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Context

I am studying special relativity. I am trying to understand how to define the group elements of the Lorentz group, $\text{O}(1,3)$. I understand from [1] that the Lorentz group is has (at least 3) subgroups. These are $\text{O}^+(1,3)$, $\text{SO}(1,3)$ and $\text{SO}^+(1,3)$. From [1],

Every element in $\text{O}(1,3)$ can be written as the semidirect product of a proper, orthochronous transformation [i.e., an element of $\text{SO}^+(1,3)$] and an element of the discrete group $\left\{1, P, T, PT\right\}$, where P and T are the parity and time reversal operators [i.e., $P = \textrm{diag}(1, −1, −1, −1)$ and $T = \textrm{diag}(−1, 1, 1, 1)$].

This quote makes clear how $\text{O}(1,3)$ and $\text{SO}^+(1,3)$ are related to each other. This fact is referred to by @arctic tern in his/her answer in [2]. However, this quote does not help me define $\text{O}(1,3)$.

To be clear what I am looking for is something like a set theoretic definition of $\text{O}(1,3)$. Something like what I see in the example of Lie groups found in [3].

For example, I believe that $\text{O}(1,3)\subset \text{GL}(4, \mathbb{R})$. Therefore, I should be able to define the Lorentz group with some additional predicates.

$$\text{O}(1,3) \equiv \left\{M\in \text{GL}(4, \mathbb{R}) \mid \operatorname{Predicate 1}, \operatorname{Predicate 2}, \ldots \operatorname{Predicate n}\right\}.$$

The Lorentz group is given as an orthogonal group. However, though the inverse of the Lorentz boosts are equal to the transpose of the Lorentz boosts, it does not appear that the the inverse of the Lorentz rotations are equal to the transpose of the Lorentz rotations.

Question

How is the Lorentz group, $\text{O}(1,3)$, defined using set theoretic notation?

Bibliography

[1] https://en.wikipedia.org/wiki/Lorentz_transformation#boost

[2] Difference between the Lorentz group and the restricted Lorentz group

[3] https://en.wikipedia.org/wiki/Lie_group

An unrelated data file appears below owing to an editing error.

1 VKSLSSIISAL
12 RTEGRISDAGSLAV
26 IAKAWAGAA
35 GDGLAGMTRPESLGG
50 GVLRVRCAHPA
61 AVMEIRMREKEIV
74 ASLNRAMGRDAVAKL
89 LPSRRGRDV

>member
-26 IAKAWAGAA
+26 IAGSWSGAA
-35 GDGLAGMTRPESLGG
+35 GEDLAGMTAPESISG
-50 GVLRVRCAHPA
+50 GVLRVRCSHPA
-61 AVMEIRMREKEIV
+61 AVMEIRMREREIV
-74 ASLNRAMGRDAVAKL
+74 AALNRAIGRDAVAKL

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Write $\eta = \left[ \begin{array}{cccc} -1 & 0 & 0 & 0 \\ 0 & 1 & 0 & 0 \\ 0 & 0 & 1 & 0 \\ 0 & 0 & 0 & 1 \end{array} \right]$. Then

$$O(1, 3) = \{ M \in GL_4(\mathbb{R}) : M\,\eta\,M^T = \eta \}.$$

This condition is equivalent to the condition that $M$ preserves the Minkowski / Lorentzian inner product on 4-vector $v$ and 4-vector $w$ as

$$(v, w) = -v_0 \,w_0 + v_1\, w_1 + v_2 \,w_2 + v_3\, w_3.$$

In other words, $(M\,v, M\,w) = (v, w)$, which is the condition used by the Wikipedia article. This is because $(v, w)$ can be written $v \cdot \eta\,w$ where $\cdot$ is the usual dot product. Thus, $$(Mv, Mw) = Mv \cdot \eta\,M\,w = v \cdot M^T \,\eta\,M\,w.$$ Setting this equal to $(v, w) = v \cdot \eta\,w$ for all $v, w$ gives the desired result (after taking one last transpose).

This is why you don't get that the inverse is the transpose (which would define the ordinary orthogonal group $O(4)$). Instead, we have $M^{-1} = \eta\,M^T \,\eta^{-1}$. Said another way, there is a Lorentzian transpose we should be taking here instead.

One last note. There is a sign ambiguity. Specifically, we could replace $\eta$ with $-\eta$ in the definition of $\eta$ and still get the same Lorentz group.

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  • $\begingroup$ ok. I worked through everything. I have one last comment. Would it not be better to add another predicate to your list. Namely, that $\left[ \det(M) = +1 \lor \det(M) = -1\right] ?$ $\endgroup$ Jul 25, 2022 at 21:59
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    $\begingroup$ @Michael: that's automatic. Taking the determinant of $M \eta M^T = \eta$ gives $\det(M)^2 = 1$. $\endgroup$ Jul 25, 2022 at 22:34

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